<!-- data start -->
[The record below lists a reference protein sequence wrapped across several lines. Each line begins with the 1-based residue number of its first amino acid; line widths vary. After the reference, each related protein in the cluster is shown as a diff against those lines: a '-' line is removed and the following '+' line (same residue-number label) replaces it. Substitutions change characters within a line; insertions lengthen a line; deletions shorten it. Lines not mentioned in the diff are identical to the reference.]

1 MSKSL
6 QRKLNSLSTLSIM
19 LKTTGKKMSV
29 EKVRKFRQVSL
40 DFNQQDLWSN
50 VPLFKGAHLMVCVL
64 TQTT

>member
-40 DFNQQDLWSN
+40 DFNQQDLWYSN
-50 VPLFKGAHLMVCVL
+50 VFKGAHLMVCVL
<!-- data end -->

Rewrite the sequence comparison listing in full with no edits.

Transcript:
[The record below lists a reference protein sequence wrapped across several lines. Each line begins with the 1-based residue number of its first amino acid; line widths vary. After the reference, each related protein in the cluster is shown as a diff against those lines: a '-' line is removed and the following '+' line (same residue-number label) replaces it. Substitutions change characters within a line; insertions lengthen a line; deletions shorten it. Lines not mentioned in the diff are identical to the reference.]

1 MSKSL
6 QRKLNSLSTLSIM
19 LKTTGKKMSV
29 EKVRKFRQVSL
40 DFNQQDLWSN
50 VPLFKGAHLMVCVL
64 TQTT

>member
-40 DFNQQDLWSN
+40 DFNQQDLWYSN
-50 VPLFKGAHLMVCVL
+50 VFKGAHLMVCVL